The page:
Friction Bit Joining (FBJ) is a new technology used primarily in joining dissimilar metals. Its primary use has been focused in the automotive industry to provide an alternative joining process to welding. As automotive manufacturing has continually pushed toward using dissimilar materials, new joining processes have been needed to replace traditional welding practices that do not perform well when materials are not weld compatible. FBJ meets these needs perfectly as it provides strength as well as the ability to join materials of almost any kind.The purpose of this research was to explore different applications of the FBJ process. Traditionally FBJ has used a steel bit to drill through a thin piece of aluminum and weld to a piece of steel behind the aluminum. This research explored a different application of FBJ by using a steel bit to drill through multiple pieces of aluminum and weld to a small steel bit on the backside of the aluminum. The primary goal of this research was to answer two questions. (1) How does drilling impact peak weld strength and (2) Does an optimal shank diameter exist in terms of peak weld strength? As in other research, no universal parameters were found for optimization of lap shear, cross tension and t-peel tests. Drilling was found to be an important factor in peak weld strength. Number of flutes on the consumable steel bit was varied to see the impact of better and worse chip clearance ability. Increasing number of flutes was found to positively impact peak weld strength to a point. Optimal number of flutes was found to be different for each type of testing. It was found that there was an optimal bit head to bit shank diameter ratio that optimized peak weld strength. Again the optimal diameter was different for each test. Bits of different diameters were created and then tested to measure the impact of varying shank diameters on peak weld strength. It was found that there was a strength tradeoff between two localized joint areas in diameter testing. Decreasing the shank diameter increased the amount of overlap formed by the bit head over the top coupon. This shifted strength to the bit head region. While this strengthened the bit head region of the joint, strength was sacrificed in the bit-nut intersection. This tradeoff was consistently found in all test types.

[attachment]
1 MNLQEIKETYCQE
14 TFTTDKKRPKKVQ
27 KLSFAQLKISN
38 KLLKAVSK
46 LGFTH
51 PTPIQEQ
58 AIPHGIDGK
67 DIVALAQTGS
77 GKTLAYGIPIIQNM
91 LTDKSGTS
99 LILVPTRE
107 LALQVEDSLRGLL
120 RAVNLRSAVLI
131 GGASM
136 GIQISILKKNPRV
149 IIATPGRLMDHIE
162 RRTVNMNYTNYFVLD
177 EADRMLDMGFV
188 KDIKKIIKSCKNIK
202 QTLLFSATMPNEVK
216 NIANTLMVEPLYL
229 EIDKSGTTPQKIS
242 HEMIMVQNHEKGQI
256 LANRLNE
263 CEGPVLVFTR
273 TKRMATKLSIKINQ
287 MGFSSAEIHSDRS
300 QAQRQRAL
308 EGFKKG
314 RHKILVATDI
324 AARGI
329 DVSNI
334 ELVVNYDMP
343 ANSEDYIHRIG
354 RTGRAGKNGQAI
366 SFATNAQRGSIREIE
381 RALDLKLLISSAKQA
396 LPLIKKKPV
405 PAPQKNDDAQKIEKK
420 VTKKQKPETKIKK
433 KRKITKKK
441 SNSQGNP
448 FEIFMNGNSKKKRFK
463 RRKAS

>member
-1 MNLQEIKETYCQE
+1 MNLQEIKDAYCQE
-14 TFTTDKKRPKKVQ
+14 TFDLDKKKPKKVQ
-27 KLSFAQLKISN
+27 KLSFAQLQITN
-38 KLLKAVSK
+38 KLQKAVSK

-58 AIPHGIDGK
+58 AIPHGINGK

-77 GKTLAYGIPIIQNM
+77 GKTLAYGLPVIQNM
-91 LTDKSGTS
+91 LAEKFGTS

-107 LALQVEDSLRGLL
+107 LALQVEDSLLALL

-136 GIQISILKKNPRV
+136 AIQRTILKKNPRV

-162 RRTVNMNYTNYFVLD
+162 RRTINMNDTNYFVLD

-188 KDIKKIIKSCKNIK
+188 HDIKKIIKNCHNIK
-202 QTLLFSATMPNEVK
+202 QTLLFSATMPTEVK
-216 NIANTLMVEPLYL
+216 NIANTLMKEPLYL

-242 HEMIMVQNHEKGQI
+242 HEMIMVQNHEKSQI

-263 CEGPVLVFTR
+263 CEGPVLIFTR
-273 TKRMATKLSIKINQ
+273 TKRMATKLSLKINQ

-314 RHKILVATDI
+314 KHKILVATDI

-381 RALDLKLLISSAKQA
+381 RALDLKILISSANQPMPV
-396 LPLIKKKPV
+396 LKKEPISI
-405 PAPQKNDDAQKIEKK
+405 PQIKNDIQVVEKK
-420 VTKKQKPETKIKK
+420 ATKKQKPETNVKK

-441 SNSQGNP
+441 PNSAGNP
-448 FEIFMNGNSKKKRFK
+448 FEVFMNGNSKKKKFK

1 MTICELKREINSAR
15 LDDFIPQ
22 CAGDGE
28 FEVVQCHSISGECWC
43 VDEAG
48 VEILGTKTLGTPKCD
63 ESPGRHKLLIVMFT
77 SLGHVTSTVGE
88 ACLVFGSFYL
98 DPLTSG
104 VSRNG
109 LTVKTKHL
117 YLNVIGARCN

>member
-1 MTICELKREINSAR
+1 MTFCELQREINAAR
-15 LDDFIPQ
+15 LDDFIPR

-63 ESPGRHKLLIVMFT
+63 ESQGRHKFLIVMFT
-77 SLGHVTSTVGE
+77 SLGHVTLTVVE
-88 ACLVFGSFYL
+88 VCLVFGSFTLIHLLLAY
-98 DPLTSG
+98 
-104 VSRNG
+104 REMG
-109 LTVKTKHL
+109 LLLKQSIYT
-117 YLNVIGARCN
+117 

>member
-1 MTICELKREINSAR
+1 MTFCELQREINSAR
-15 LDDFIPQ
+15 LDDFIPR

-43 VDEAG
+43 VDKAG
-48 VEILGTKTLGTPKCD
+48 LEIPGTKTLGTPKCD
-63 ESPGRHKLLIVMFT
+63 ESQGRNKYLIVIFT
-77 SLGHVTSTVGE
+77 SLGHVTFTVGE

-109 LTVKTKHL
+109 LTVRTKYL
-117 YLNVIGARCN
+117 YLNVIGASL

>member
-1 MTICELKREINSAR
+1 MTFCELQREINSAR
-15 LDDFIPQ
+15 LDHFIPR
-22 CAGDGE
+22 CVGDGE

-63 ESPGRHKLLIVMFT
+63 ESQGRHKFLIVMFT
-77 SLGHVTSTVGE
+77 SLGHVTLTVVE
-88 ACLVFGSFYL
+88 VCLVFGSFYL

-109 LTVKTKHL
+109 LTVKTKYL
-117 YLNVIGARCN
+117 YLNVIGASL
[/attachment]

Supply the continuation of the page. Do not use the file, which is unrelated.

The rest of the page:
College and Department

Ira A. Fulton College of Engineering and Technology; Technology



Date Submitted


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FBJ, aluminum, automotive manufacturing, Matthew R. Okazaki